squid game poster

It is currently impossible to do any sort of web-surfing without running into South Korean horror-drama series “Squid Game.”

From videos on how to make dalgona (honeycomb toffee) to Tik-Toks featuring the show’s haunting score, the show has wholly consumed the world’s attention. In less than a month since its Sept. 17 release, it has become the #1 show in at least ninety countries and is on track to become the biggest Netflix series of all time.

“Squid Game” centers around a familiar premise: a death game. 456 individuals from all walks of life, all suffering from desperate financial straits, compete for the chance to win a life-changing 45.6 billion Korean won (~$38 million) in a series of deadly challenges inspired by Korean children’s games. Orchestrating these games are a mysterious army of pink-suited, masked workers, headed by an equally-shadowy leader known only as the “Front Man.”

Although the concept is not unique, “Squid Game” pulls it off and avoids coming off as stale or cliche. One spin on the trope that director Hwang Dong-hyuk uses is the concept of choice. The players are choosing to play the deadly games and can, at any time, form a majority vote to stop the games and return to their normal lives. However, most players choose to keep playing as their lives outside are not much better.

Unlike similar media like “The Hunger Games” and “Alice in Borderland,” which usually features teenagers, “Squid Game” has a diversity in the ages and backgrounds of the players. This creates a broad appeal. There is a character to identify with for everyone.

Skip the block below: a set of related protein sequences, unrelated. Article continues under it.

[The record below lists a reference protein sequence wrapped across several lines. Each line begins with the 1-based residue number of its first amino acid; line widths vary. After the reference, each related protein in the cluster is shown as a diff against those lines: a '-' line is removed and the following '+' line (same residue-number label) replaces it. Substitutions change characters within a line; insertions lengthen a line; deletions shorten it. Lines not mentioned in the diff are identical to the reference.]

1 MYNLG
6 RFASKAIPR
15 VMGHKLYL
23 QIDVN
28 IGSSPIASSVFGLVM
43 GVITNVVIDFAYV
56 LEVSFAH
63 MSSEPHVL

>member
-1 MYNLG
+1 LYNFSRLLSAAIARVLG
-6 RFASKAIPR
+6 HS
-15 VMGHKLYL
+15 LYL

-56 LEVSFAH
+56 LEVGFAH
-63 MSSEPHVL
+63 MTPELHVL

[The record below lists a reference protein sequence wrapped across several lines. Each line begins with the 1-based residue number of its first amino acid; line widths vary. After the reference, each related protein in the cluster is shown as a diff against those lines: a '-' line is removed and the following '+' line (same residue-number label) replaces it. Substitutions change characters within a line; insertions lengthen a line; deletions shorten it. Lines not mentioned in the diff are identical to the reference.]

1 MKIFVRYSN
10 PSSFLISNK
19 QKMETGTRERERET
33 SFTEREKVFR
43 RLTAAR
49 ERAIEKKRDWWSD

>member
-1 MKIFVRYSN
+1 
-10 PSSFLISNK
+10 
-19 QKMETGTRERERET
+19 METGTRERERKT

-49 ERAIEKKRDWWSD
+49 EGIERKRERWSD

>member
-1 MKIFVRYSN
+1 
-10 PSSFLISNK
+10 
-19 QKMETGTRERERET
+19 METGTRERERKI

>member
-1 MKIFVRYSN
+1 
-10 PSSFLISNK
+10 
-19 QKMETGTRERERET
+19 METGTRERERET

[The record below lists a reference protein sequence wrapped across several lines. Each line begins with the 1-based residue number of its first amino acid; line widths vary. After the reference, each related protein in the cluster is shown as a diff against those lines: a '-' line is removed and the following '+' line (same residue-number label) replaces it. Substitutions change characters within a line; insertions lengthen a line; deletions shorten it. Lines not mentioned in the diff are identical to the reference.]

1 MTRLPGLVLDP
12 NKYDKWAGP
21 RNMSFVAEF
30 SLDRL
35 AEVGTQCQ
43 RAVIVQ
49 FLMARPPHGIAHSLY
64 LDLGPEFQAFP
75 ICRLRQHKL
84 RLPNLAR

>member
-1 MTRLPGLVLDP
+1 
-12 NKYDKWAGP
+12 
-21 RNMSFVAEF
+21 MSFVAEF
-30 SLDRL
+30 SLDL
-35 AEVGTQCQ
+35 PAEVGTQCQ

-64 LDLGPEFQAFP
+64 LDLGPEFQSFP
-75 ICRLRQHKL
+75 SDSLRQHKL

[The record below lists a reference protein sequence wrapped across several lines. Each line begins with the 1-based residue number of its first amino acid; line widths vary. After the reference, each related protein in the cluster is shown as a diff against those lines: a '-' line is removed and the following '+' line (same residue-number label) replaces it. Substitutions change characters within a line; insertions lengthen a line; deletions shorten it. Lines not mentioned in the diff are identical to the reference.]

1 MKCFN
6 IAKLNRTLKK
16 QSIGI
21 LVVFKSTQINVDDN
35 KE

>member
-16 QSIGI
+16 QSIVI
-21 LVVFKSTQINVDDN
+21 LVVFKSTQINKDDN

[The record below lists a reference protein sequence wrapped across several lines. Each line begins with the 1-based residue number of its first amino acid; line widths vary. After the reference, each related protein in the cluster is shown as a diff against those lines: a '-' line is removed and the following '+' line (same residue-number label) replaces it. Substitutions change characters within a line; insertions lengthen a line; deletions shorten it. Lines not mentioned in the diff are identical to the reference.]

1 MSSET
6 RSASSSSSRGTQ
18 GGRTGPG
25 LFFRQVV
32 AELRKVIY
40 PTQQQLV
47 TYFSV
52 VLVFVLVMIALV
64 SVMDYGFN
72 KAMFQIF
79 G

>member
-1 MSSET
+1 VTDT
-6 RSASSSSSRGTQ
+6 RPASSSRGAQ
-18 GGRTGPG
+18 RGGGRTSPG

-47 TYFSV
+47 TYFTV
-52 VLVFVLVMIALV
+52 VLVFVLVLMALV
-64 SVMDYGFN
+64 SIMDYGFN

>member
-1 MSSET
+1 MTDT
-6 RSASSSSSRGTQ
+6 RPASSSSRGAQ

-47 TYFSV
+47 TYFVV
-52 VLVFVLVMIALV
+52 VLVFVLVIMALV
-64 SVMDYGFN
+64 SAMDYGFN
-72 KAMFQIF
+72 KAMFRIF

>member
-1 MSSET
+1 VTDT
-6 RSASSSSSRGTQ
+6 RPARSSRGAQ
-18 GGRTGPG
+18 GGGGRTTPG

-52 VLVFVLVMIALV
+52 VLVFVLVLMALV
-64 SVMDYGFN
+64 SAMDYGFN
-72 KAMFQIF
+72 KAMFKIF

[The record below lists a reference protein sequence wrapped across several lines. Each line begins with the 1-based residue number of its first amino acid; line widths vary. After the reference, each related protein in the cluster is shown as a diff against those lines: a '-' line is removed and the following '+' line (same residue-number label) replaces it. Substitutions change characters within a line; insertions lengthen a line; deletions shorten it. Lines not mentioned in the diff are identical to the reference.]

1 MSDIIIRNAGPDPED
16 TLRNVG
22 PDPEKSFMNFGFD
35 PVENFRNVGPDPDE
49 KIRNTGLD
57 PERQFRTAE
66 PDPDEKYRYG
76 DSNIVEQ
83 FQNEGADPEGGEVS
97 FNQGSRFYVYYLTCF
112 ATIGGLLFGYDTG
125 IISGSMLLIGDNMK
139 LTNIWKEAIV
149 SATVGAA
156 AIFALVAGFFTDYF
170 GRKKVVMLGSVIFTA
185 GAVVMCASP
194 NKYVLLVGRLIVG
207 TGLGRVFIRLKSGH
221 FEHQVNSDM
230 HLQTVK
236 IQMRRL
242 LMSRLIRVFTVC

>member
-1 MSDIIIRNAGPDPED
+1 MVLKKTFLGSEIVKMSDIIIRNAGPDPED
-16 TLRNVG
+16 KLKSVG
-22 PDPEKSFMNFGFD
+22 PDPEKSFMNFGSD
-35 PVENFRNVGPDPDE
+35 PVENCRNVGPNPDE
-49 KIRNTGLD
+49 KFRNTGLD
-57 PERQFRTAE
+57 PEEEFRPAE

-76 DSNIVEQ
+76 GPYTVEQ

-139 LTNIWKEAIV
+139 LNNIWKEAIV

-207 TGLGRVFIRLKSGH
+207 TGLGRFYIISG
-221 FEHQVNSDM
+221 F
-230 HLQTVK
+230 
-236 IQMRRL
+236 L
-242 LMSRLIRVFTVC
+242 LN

The characters are undoubtedly the biggest strengths of “Squid Game.” The show does a stellar job getting you to really feel for and with the players, even the ones outside of the core group the show chooses to focus on. When someone cries on-screen, prepare to grab for the tissues. When the characters are celebrating, prepare to rejoice with them.

This is due - in no small part - to the talented and well-rounded cast, which features some prominent powerhouses from Korean cinema, such as veteran drama actor Lee Jung-jae (who plays main protagonist Seong Gi-hun) and renowned actor-singer Lee Byung-hun (who plays the Front Man).

As for blood and guts, the show is not for the squeamish. Players get gunned down, smashed into a bloody pulp and sliced into ribbons at a near-constant pace. There is a side plot involving harvesting organs from deceased players, and the dissections are shown in all of their bloody glory.

The relatively-high gore content has earned “Squid Game” a reputation as “torture porn” by its detractors. Although there is a lot of blood and violence, it never feels excessive or unnecessary. The viscera actually serves as a stark reminder to you that the players are living, breathing human beings who are being used for entertainment.

If you are planning to watch the show, opt for the subbed version over the dub. The English dub is almost comically terrible and will definitely ruin your experience. The subtitles do gloss over some of the intricacies of the Korean language, but it is a vastly superior experience over the dubbed version.

You do not need to have any prior knowledge of Korean and East Asian culture to fully enjoy the show, and you will not feel alienated. Besides, there is a blossoming online fandom, especially on Reddit, that is happy to explain any culture beats you may have missed (beware of spoilers!).

In conclusion, “Squid Game” is well-deserving of all the hype it is generating. It is a refreshing take on a tired genre, and it dishes up drama, blood and feels without bogging you down. And you will find yourself humming the “Red Light, Green Light” jingle to yourself when you least expect it.

Steel yourselves for the infamous sixth episode, and, again, skip that awful dub.

“Squid Game” is available for streaming exclusively on Netflix.

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